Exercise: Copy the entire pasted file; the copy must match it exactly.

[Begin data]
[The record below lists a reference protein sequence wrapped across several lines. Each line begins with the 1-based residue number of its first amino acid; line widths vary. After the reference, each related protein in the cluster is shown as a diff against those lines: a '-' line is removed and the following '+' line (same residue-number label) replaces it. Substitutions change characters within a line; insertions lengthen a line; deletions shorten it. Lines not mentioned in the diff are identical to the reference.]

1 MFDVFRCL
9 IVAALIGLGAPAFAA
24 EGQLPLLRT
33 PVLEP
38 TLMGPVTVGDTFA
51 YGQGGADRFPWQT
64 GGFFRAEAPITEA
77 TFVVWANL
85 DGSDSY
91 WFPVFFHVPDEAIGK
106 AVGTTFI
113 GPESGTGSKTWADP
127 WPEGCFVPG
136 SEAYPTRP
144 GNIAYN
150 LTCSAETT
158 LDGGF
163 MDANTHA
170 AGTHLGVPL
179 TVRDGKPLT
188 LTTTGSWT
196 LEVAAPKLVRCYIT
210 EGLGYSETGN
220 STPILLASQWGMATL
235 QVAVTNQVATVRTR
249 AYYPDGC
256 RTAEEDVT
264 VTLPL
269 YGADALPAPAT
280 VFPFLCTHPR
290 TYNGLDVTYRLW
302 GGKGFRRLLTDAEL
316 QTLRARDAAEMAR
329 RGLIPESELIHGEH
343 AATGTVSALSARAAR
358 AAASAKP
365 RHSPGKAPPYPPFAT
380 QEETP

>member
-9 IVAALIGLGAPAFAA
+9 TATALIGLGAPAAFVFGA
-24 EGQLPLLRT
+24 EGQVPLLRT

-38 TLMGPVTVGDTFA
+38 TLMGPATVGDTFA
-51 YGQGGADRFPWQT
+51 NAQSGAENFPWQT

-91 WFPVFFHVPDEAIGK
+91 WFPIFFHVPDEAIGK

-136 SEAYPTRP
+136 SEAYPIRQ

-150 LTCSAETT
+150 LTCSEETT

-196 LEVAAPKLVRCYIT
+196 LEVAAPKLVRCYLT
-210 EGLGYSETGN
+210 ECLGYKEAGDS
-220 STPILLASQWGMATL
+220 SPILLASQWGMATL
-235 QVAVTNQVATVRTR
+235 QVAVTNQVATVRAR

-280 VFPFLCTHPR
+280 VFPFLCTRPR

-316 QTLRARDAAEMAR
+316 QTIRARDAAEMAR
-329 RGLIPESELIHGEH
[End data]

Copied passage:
[The record below lists a reference protein sequence wrapped across several lines. Each line begins with the 1-based residue number of its first amino acid; line widths vary. After the reference, each related protein in the cluster is shown as a diff against those lines: a '-' line is removed and the following '+' line (same residue-number label) replaces it. Substitutions change characters within a line; insertions lengthen a line; deletions shorten it. Lines not mentioned in the diff are identical to the reference.]

1 MFDVFRCL
9 IVAALIGLGAPAFAA
24 EGQLPLLRT
33 PVLEP
38 TLMGPVTVGDTFA
51 YGQGGADRFPWQT
64 GGFFRAEAPITEA
77 TFVVWANL
85 DGSDSY
91 WFPVFFHVPDEAIGK
106 AVGTTFI
113 GPESGTGSKTWADP
127 WPEGCFVPG
136 SEAYPTRP
144 GNIAYN
150 LTCSAETT
158 LDGGF
163 MDANTHA
170 AGTHLGVPL
179 TVRDGKPLT
188 LTTTGSWT
196 LEVAAPKLVRCYIT
210 EGLGYSETGN
220 STPILLASQWGMATL
235 QVAVTNQVATVRTR
249 AYYPDGC
256 RTAEEDVT
264 VTLPL
269 YGADALPAPAT
280 VFPFLCTHPR
290 TYNGLDVTYRLW
302 GGKGFRRLLTDAEL
316 QTLRARDAAEMAR
329 RGLIPESELIHGEH
343 AATGTVSALSARAAR
358 AAASAKP
365 RHSPGKAPPYPPFAT
380 QEETP

>member
-9 IVAALIGLGAPAFAA
+9 TATALIGLGAPAAFVFGA
-24 EGQLPLLRT
+24 EGQVPLLRT

-38 TLMGPVTVGDTFA
+38 TLMGPATVGDTFA
-51 YGQGGADRFPWQT
+51 NAQSGAENFPWQT

-91 WFPVFFHVPDEAIGK
+91 WFPIFFHVPDEAIGK

-136 SEAYPTRP
+136 SEAYPIRQ

-150 LTCSAETT
+150 LTCSEETT

-196 LEVAAPKLVRCYIT
+196 LEVAAPKLVRCYLT
-210 EGLGYSETGN
+210 ECLGYKEAGDS
-220 STPILLASQWGMATL
+220 SPILLASQWGMATL
-235 QVAVTNQVATVRTR
+235 QVAVTNQVATVRAR

-280 VFPFLCTHPR
+280 VFPFLCTRPR

-316 QTLRARDAAEMAR
+316 QTIRARDAAEMAR
-329 RGLIPESELIHGEH